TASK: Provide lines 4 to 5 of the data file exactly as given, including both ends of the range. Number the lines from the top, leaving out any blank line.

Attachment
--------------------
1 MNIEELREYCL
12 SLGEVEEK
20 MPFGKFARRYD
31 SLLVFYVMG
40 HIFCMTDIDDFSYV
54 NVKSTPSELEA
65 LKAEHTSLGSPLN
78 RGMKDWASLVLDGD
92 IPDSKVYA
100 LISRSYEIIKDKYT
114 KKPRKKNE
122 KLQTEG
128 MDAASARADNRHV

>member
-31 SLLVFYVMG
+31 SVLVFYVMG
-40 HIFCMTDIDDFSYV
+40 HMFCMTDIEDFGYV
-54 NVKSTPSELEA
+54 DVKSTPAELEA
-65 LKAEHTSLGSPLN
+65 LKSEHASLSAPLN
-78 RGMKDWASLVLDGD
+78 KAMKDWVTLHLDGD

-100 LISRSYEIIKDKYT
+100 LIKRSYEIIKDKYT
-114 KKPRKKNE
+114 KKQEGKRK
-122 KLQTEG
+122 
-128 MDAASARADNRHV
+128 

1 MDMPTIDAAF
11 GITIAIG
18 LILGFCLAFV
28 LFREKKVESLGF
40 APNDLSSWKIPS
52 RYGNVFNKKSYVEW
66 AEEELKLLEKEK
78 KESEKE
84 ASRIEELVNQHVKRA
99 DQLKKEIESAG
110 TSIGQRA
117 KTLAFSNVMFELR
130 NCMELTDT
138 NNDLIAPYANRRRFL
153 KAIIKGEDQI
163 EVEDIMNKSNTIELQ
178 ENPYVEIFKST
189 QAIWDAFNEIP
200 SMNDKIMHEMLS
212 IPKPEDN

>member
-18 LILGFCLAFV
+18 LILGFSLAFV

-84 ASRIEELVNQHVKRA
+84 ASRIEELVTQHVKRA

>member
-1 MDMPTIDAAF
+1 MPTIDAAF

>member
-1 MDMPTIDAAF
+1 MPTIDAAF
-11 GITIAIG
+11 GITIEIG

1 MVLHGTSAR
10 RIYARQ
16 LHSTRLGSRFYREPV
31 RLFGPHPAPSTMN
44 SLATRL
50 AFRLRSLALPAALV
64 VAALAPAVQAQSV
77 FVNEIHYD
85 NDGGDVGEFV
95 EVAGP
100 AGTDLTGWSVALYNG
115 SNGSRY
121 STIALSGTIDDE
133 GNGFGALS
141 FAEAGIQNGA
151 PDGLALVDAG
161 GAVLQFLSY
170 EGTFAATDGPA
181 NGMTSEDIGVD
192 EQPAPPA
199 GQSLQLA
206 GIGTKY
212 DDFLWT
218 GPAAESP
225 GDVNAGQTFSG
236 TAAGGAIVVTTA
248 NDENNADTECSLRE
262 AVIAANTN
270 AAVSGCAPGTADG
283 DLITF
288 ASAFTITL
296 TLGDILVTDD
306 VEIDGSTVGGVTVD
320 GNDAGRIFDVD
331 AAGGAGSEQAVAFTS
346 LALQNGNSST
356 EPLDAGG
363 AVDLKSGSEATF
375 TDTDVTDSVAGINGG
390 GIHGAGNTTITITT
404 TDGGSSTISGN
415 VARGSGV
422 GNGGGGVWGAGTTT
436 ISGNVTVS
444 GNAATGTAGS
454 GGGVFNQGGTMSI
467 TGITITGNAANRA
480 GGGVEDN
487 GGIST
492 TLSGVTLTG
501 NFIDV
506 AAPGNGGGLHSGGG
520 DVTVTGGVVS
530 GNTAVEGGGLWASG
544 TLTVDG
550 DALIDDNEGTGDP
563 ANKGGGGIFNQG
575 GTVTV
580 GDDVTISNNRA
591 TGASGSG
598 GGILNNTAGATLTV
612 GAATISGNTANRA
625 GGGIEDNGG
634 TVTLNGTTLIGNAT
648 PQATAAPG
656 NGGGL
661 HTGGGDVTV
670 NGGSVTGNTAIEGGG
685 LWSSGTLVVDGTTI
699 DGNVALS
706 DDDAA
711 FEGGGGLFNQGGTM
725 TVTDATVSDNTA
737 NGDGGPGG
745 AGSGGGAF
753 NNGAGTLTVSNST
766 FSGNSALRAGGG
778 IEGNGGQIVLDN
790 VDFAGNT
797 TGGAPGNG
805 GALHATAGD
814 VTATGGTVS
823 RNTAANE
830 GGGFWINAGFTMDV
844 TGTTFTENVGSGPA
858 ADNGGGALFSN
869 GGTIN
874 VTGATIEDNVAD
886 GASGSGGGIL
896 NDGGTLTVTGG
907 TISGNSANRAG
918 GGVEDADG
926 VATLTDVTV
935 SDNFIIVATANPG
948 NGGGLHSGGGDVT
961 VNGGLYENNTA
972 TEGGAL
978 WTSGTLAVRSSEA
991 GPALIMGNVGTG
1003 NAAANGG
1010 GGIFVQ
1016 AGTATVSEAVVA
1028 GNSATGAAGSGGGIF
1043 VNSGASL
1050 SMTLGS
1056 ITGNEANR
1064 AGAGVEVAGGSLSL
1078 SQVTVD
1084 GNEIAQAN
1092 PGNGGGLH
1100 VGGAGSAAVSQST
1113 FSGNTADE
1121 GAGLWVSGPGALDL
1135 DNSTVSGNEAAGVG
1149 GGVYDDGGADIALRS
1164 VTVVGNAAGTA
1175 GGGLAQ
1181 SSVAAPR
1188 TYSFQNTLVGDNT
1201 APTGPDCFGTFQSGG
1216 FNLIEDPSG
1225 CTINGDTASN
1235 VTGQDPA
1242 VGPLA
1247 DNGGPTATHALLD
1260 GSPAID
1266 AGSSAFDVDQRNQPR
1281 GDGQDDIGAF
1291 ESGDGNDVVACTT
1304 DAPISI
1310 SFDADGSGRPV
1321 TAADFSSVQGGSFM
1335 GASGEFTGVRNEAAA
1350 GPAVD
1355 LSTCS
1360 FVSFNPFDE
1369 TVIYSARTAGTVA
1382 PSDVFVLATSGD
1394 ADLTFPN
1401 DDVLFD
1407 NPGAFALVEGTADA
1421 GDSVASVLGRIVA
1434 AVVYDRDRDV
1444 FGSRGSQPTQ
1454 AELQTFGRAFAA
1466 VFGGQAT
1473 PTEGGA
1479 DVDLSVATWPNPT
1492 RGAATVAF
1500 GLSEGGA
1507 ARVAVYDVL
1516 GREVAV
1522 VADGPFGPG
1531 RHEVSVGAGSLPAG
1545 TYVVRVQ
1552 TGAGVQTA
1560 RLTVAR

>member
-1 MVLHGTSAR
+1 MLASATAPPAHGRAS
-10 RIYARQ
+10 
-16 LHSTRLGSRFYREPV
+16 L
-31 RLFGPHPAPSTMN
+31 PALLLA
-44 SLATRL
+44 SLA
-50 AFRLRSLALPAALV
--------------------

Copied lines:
31 SLLVFYVMG
40 HIFCMTDIDDFSYV